monitoring/ evaluation external support The community is responsible for monitoring and evaluation, but lack skills and capacity in this regard requiring external support.
Research external support Research on information required for planning processes collected and generated by communities with the assistance of technical support from local NGO, local government and researchers.

3.3 Flow chart (if available)

Description:

Steps in the Joint Village Land Use Planning Process

Author:

Fiona Flintan

3.4 Decision-making on the selection of SLM Technology/ Technologies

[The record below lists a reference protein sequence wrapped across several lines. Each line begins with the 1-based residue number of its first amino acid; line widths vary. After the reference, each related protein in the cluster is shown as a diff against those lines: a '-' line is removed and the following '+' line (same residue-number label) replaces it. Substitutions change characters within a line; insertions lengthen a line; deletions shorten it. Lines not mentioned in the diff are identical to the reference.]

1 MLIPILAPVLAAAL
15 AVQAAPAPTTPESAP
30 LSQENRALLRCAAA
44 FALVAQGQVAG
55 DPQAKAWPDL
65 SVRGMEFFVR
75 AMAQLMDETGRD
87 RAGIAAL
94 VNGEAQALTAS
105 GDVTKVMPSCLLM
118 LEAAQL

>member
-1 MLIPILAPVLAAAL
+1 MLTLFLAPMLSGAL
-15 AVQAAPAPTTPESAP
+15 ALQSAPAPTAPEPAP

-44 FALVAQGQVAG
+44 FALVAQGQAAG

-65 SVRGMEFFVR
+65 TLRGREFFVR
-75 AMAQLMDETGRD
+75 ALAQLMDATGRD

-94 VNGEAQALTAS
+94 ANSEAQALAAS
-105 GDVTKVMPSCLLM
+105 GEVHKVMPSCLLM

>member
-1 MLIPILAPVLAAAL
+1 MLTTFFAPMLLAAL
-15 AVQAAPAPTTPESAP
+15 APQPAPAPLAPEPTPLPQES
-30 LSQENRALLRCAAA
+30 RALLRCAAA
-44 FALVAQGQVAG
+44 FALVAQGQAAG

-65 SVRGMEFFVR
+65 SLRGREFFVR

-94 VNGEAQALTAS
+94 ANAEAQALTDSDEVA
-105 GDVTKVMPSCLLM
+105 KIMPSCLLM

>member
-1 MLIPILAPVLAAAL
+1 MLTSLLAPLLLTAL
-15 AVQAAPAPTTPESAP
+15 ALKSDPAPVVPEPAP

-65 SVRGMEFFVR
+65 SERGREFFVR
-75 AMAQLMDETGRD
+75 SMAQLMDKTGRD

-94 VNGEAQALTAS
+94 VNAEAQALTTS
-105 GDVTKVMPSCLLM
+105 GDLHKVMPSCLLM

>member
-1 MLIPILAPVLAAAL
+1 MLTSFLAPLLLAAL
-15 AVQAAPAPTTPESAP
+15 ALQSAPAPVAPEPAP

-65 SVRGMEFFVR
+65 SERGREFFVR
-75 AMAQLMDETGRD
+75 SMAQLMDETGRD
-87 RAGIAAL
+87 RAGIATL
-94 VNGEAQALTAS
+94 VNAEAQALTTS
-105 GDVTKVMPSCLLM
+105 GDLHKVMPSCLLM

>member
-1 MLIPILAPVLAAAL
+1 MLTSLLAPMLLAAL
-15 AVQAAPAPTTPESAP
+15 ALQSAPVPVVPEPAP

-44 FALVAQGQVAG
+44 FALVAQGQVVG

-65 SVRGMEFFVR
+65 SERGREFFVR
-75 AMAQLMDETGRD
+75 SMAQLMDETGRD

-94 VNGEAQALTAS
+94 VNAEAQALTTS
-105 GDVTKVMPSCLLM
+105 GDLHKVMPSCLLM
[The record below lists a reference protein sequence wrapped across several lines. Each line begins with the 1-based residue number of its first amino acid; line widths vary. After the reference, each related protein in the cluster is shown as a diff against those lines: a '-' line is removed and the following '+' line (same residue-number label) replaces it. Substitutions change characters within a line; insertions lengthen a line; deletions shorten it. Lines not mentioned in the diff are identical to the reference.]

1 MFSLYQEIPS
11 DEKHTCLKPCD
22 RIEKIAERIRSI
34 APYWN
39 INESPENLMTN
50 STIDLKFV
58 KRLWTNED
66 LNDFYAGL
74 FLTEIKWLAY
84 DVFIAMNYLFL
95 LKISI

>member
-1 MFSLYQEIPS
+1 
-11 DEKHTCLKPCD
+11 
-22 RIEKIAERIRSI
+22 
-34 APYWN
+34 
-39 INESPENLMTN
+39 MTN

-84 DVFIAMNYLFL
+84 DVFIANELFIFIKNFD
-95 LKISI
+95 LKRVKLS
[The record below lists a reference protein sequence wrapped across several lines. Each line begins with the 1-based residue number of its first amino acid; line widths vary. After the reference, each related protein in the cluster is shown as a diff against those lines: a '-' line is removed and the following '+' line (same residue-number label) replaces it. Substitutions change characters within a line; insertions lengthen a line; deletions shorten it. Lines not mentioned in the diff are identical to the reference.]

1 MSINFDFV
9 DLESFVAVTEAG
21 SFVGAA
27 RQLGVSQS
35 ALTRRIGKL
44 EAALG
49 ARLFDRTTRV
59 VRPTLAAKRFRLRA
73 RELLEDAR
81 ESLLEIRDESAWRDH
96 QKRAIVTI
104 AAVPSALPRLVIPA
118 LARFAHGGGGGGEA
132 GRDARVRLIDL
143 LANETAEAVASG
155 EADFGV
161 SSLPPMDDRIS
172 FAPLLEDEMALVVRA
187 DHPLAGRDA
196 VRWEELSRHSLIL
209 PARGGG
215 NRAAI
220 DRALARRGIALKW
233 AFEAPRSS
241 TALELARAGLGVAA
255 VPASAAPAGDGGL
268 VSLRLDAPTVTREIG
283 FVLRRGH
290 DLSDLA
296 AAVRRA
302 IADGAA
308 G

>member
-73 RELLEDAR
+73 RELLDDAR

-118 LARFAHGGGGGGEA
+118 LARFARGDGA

Specify who decided on the selection of the Technology/ Technologies to be implemented:
  • all relevant actors, as part of a participatory approach
Explain:

The policy and legislation lays down the steps to be followed for the VLUP/JVLUP process. However there is room to adapt these processes to local context - and here all stakeholders were involved to develop the process of JVLUP through its first piloting. This included communities, local and national government, local NGOs, researchers and development organisations.

Specify on what basis decisions were made:
  • evaluation of well-documented SLM knowledge (evidence-based decision-making)

4. Technical support, capacity building, and knowledge management

4.1 Capacity building/ training

Was training provided to land users/ other stakeholders?

Yes

Specify who was trained:
  • land users
  • field staff/ advisers
  • government staff
Form of training:
  • on-the-job
  • public meetings
  • courses
Subjects covered: